The wrongful confession of man accused of killing Nikki Allan that changed policing forever
Video report by Jennie Henry
Police experts say that the wrongful confession of a man accused of Nikki Allan's murder in Sunderland in 1992 forced policing to change forever.
In 1993, George Heron, 23, was arrested and accused with murdering seven-year-old Nikki Allan.
The schoolgirl was lured from the Wear Garth Estate to the Old Exchange Building where she was beaten with a brick and stabbed 37 times.
Mr Heron was interviewed by police for three days, denying killing Nikki more than 120 times before confessing.
When the case went to trial at Leeds Crown Court in 1993, the judge ruled the confession inadmissible - saying it was obtained by heavy handed police tactics.
The judge, Mr Justice Mitchell, said the police questioning was "oppressive" and therefore made the confession "unreliable". He added, the tapes contained "gratuitous questions about Heron's sex life" as well as repeated assertions of his guilt.
Without the confession, the prosecution's evidence was circumstantial and the jury found George Heron not guilty.
Professor Gary Shaw, of the University of Sunderland's Centre for Crime, Policing and Investigations, said the result of this case was a catalyst for change in police interview techniques.
He said: "Because of years and years of people being brought up on confession based culture, to try and change people's approaches to interviewing was quite a challenge. What the George Heron interviews did, made any doubters sit up and take notice."
"Because assumptions of guilt had been made, people thought 'well he's committed the crime' the rest of the interview was really focused on, 'how do we get George Heron to admit the offence?'."
"The interview just kept on and on and on. Trying to say it would be better for him if he was going to tell the truth, explaining that the police had evidence which was misrepresented and a continual bombardment of the fact that 'we believe you've done it'."
As a result of the judge's decision in 1993, eight recommendations were made to Northumbria Police at the time, focusing on new interview training which would be used to formulate future national guidelines.
Those new guidelines became the PEACE model for police interviewing - a strategy that is now used in current policing.
What is PEACE?
PEACE is an acronym and stands for Preparation and Planning, Engage and Explain, Account, Closure and Evaluate.
It is a non-accusatory interview technique designed to develop sufficient investigative information to determine the suspect's possible involvement in the criminal behaviour under investigation.
It involves much more conversation between the interviewer and suspect, working to establish a full account of events rather than focusing on a confession.
Former crime reporter for The Journal, Dani Garavelli, was in court when Mr Heron was found not guilty.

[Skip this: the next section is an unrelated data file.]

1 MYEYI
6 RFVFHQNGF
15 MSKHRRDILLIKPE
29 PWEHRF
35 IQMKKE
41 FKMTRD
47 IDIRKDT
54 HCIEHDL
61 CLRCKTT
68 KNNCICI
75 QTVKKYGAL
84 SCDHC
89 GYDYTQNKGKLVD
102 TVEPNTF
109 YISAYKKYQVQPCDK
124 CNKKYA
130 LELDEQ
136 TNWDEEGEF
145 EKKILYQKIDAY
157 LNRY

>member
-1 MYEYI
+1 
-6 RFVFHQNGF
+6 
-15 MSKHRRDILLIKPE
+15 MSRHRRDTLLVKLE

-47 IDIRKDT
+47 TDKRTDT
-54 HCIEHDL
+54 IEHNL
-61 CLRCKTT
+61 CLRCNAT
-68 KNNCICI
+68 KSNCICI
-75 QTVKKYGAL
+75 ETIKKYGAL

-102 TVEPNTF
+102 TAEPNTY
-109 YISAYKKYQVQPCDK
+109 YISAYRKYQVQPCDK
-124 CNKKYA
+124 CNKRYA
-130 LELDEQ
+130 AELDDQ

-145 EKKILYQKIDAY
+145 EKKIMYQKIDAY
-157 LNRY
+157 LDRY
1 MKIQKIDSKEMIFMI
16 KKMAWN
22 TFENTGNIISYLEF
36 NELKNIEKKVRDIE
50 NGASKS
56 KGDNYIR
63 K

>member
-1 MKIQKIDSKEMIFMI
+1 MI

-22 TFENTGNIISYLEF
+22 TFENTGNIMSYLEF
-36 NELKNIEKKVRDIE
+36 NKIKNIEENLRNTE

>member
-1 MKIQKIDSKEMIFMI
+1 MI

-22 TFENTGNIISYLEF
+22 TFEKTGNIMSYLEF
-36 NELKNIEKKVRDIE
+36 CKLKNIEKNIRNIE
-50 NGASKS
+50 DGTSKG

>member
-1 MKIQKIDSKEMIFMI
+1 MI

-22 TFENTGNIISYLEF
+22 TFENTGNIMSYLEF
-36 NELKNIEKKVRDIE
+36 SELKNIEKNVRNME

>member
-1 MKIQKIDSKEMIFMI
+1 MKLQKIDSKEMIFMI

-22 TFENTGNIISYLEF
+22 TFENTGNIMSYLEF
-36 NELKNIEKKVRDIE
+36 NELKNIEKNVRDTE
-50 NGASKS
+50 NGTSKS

She said: "The foreman stood up and he said 'not guilty' and obviously the public gallery just erupted. Relatives and friends were screaming 'we'll kill you' and they screamed 'he confessed'.
"At that point the jury heard that he'd confessed and they were crying. There was five men and five women and half of them were just sobbing because, from their perspective, all they'd heard was he'd confessed and, to them, they'd just acquitted a guilty man."
After he was acquitted, George Heron no longer felt safe living in the North East of England and fled the region. He now lives under a new identity.
On 12 May 2023, David Boyd - a neighbour of George Heron's and Nikki Allan's - was found guilty of her murder. On 23 May, he was jailed for a minimum of 29 years.
George Heron submitted a victim impact statement as part of the trial at Newcastle Crown Court where he said he "lost what little honour and property" he had as a result of being falsely accused and said he had to read and hear "malicious lies" being spread about him and his family.
He added: “Moving around several times and trying to rebuild what is left of my life hasn’t been easy – learning to trust anyone is difficult and I haven’t even felt that I could trust in any professional to get help. I have had to learn how to adapt on my own.
“Trusting the police has taken a long time – they still make me nervous to the point of feeling nauseous if I am alone with them.”
Following the conviction, Northumbria Police wrote a letter to Mr Heron, apologising for "mistakes" that were made in the investigation.
The letter from Assistant Chief Constable Alistair Stewart said: "I have had the opportunity to read your Victim’s Impact Statement and appreciate the effects of your arrest, charge and trial had on you and continue to have.
"On behalf of Northumbria Police, I would like to apologise for the mistakes that were made in the investigation and I hope, as you express in your statement, that the conviction of Mr Boyd will finally bring closure on this matter for you and allow you to move on with your life."
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